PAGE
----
Marriage and money

After yesterday’s experience, today I prepared for the cold (it was even colder this morning, 5ºF!) I layered my gym clothes under my work clothes and added an extra wool pullover under my sweater. Thanks to this extra prep, I got out of the house late and nearly missed my train– but being just-in-time meant I didn’t really need it anyway, though it added some stress.

Today’s very quickly filling up with meetings so I was glad to be able to peel off a couple layers and get right to my workout and get that out of the way– a short 30 minute trot on the treadmill, 2.68mi. Someone had turned the TV in front of me to Fox News and watching that was like watching a whole ‘nother world.

For years now I’ve set aside a small pot of money to donate to a few causes that I feel strongly about. I kind of feel like it’s the least I can do. I was raised in a strict tithing (10% before taxes!), "if it doesn’t hurt you’re not giving enough" kind of family, and although I’m not religious now I still have that mindset– and frankly, I have more than I need and I feel like I could and should always be giving more.

Now, I asked my husband about this a month or so ago, thinking that he might like to also set aside some money for charity (the two of us together should be able to double it, right?) I found his answer to be shocking and disappointing: he wasn’t interested, he already has too much financial uncertainty (i.e. underwater condo) and didn’t feel like he should give. We haven’t really managed to merge our finances yet (and I’m not sure we ever will, at least until we own a home with both our names on the mortgage) so I’m still free to do my own thing.

This makes me a little bit grumpy; his financial uncertainty is my financial uncertainty (in my eyes, if maybe not in the eyes of the law? I dunno) and he certainly doesn’t hold back from ‘treating himself’ when he wants to, either. We definitely have some different ideas about the appropriate amount of frugality in our household…

It’s probably a good compromise though; he tempers my bleeding-heart, sell-everything-I-have-and-become-some-kind-of-atheist-nun tendencies, and I can encourage him to be more generous for causes he cares about. One thing on our to-do list is to put together a joint budget, so we can hash this out then.

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4 Responses to Marriage and money

  1. My fiance bought a house last year and I moved in with him. We share some of the bills but it took a while for him to see our money as pooled. By that I mean that if I ran out he wouldn’t let me go hungry… we live under the same roof! I have been thinking of making continuous donations to charities. In the past I have gave money in drips and drabs to random places. I just care too much about everything I can’t single out specific things. It stresses me out. Wanting to help stresses me out. That doesn’t even make sense!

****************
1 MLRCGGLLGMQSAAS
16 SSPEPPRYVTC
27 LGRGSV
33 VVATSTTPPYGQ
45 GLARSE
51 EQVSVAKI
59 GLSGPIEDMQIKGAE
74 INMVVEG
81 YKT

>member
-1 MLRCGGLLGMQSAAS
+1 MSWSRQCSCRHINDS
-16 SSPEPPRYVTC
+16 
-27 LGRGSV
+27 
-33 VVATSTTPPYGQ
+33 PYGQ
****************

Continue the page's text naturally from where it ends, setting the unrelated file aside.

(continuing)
• G says:

      Yeah, we’re ‘pooled’ in the sense we’d support each other if needed, but our primary accounts are the separate ones and we both put an amount monthly into a joint account (wedding present money and other random common dollars goes in there too) and the bills are paid from that. It’s not quite the way I’d like it, but we both have many years of single living inertia to overcome.

      I know what you mean with wanting to help everyone and that being overwhelming! Maybe the answer is to adopt one issue as the primary one to support and do that richly, both with money and time? Then when other things come up, you can acknowledge that they’re important but they’re not “your” issue?

  2. Gingerzingi says:

    In recent years, I’ve chosen three causes to support with automatic deductions from my paycheck, and three with automatic charges to my credit card. I like that instead of having to decide on the spur of the moment whether to donate to a cause that pops up. You can think about it and prioritize, and do what you can, because it’s part of your monthly budget/spending.

    I don’t know what to say about merging finances. I was quite young when we married (22) and neither of us had a pot to piss in. Our finances were always merged, and there were few disagreements because there were no spending options – it was a matter of trying to meet basic living expenses. And we’ve gone through so many different eras of one of us being unemployed or underemployed, or one of us making much more money than the other, that it wouldn’t have worked for us to have separate finances. That’s us, though, and not a recommendation or advice.

    From the perspective of 35 years of marriage (yikes!) I think it’s less important that you agree on everything financial, than it is that you have a plan for how to deal with the disagreements.

    • G says:

      I do it with automatic deductions– it’s nice to think every year about what to give to. And in a way it makes my life a little less stressful around charitable giving– I have my “things” which makes it a little easier to say no to random solicitations.

      Thank you for the advice– we have a long ways to go! For now, at least, money isn’t a big stress for us and we can let it slide some. I probably won’t be saying that a year from now, when we’ve bought a house…

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